Decisions...

James Marco
(jamesdmarco) - MLife

Locale: Finger Lakes
Mountain Laurel Designs TrailStar Shelter Review on 01/25/2012 13:40:32 MST Print View

A really excelent review and follow up!

"Its 17-ounce (482-g) weight precludes its use as a solo shelter for hikers that spend more time on virtual hikes than real walks in bad weather, but, I suspect, offers a weather-resistance-to-weight ratio that may best a pyramid tarp and easily clobbers any cottage-made solo tent on the market - nearly all of which fail miserably in high winds, interior space, and under substantial snow loads."

This is a great initial impression. I like my tarp. It weighs almost 17oz as is. So, I do not get worried about about shelter weights around a pound and is good for the wife and I. I worry more about food weight for a week or two.

Thanks, Ryan!

Jason Elsworth
(jephoto) - M

Locale: New Zealand
Mountain Laurel Designs TrailStar Shelter Review on 01/25/2012 13:47:12 MST Print View

I am using 9" nails for the mains points (one member of the band stands on each line) and 6.5" Ti stakes for the other points. So far this has been fine, but I have not had any mayor winds on trips. If I was expecting extreme conditions I would swap the Ti stakes out for Y stakes that came with my Golite SLa 6.

I think it is time for a testing session. Luckily I live in a very windy area (wellington NZ), so it should be easy. I tested the Duomid on a hill near my house and decided to switch to the Trialstar soon after. However, the nine inch nails did hold well.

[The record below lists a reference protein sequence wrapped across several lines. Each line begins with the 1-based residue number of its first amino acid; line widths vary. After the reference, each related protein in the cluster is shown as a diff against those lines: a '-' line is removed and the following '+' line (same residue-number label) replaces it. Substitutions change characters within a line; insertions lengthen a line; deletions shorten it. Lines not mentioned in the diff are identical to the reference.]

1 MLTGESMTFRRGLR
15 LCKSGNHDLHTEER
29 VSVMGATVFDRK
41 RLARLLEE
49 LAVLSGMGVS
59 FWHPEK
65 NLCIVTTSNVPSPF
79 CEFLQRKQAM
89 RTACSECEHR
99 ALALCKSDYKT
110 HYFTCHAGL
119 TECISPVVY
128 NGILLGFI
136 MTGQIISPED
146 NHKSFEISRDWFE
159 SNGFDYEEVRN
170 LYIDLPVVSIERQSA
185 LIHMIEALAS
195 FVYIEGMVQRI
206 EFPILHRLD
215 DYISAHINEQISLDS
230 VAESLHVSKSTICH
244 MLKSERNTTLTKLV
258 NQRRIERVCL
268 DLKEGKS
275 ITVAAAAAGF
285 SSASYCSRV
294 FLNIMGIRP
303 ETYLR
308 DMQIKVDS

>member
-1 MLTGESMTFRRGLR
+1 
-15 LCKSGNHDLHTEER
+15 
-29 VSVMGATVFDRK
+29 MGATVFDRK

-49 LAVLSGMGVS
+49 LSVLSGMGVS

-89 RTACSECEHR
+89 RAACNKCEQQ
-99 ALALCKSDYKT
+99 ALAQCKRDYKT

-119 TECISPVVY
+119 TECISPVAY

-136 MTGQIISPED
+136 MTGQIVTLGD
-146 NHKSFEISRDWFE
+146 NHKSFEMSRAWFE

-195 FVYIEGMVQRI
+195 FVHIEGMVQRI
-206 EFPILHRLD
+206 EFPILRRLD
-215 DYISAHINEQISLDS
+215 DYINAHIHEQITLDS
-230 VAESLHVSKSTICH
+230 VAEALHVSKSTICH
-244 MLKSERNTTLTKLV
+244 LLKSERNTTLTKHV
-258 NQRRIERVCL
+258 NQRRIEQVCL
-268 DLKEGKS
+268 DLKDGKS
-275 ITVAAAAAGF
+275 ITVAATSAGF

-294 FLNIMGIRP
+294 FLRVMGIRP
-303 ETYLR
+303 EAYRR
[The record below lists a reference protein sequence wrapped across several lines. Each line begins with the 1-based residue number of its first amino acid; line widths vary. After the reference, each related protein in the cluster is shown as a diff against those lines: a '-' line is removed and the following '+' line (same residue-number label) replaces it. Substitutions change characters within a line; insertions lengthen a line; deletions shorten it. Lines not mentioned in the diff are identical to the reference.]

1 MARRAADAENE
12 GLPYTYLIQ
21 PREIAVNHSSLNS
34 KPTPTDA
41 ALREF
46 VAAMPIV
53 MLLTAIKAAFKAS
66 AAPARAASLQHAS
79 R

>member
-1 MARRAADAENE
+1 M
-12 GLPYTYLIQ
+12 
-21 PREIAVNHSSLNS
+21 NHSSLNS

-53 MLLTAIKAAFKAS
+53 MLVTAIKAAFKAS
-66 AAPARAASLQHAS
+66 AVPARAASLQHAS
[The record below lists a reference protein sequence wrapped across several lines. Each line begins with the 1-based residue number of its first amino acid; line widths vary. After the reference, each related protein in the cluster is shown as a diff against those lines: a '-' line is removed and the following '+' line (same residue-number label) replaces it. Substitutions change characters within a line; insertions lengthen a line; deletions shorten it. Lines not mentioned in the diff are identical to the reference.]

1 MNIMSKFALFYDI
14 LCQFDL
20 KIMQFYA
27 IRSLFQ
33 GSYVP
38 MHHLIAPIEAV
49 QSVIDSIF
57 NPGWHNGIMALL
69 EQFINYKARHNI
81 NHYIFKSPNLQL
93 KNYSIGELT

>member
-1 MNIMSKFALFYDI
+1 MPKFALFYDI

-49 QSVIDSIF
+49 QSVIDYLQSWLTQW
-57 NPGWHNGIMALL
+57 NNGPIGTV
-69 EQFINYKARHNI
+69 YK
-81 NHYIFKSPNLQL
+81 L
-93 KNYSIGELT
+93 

I look forward to Ryan's UL shelters in the wind report. @Ryan - are those stresses measured or estimated?

Interesting link.

http://www.secretmountain.co.uk/out-and-about/pitching-an-mld-trailstar-in-extremely-windy-conditions/

Jason Elsworth
(jephoto) - M

Locale: New Zealand
Beak on 01/25/2012 13:55:03 MST Print View

I have a Zpacks cloud kilt, which when folded into a triangle fits the door space, with a low pitch, quite well. Haven't tried it in practice yet as I would need to make few mods to it, but I think it would work. I also use it as ground sheet for getting in an out of the Tstar.

As has already been said I am not sure it is really needed.

Ryan Jordan
(ryan) - BPL Staff - MLife

Locale: Greater Yellowstone
tension stresses on stakes on 01/25/2012 13:58:19 MST Print View

Those stresses are measured using load cells inline with the guy line.

Henk Smees
(theflyingdutchman) - MLife

Locale: Spanish Mountains
Wait until the wind dies down before.... on 01/25/2012 13:59:35 MST Print View

>Mike, so do you wait until the wind dies down before you p00p?<
@Ryan
Not necessary. I know we’re all different but, in my case, I do my business every morning as soon as I wake up (or at least within the first 5 or 10 minutes after getting up). Since I know I’ll be going, I use my heavy stake [MYOG – like a deadman anchor – double use as potty trowel] in the evening, before staking out my tarp, to dig a cathole. After digging, I use my trowel/stake at the rear corner of my tarp [GoLite Lair 1] that’s pointing into the wind. In the morning my intestines will -normally- urge me to do my duty first; when finished I’ll take the tarp down, retrieve my trowel/stake and fill up the cathole again. Simple as cake.
BTW, whilst my current tarp is a GoLite Lair 1, I hope this will soon be substituted by a MYOG Cuben CT3.5K.18 (own design).

Stephen M
(stephenm) - MLife

Locale: The Great Lakes Bay Region
MSR Blizzard Stakes on 01/25/2012 14:23:47 MST Print View

Ryan,

I was pitching a TT Scarp 1 in 60mph and the supplied Easton stakes would not hold, I had 2 Blizzard stakes (which i normamly use on the guys) and pegging these on the Windward corners kept it firm.

cheers,

Jason Elsworth
(jephoto) - M

Locale: New Zealand
Mountain Laurel Designs TrailStar Shelter Review on 01/25/2012 14:36:42 MST Print View

Those stresses are measured using load cells inline with the guy line.

That's what I love about BPL.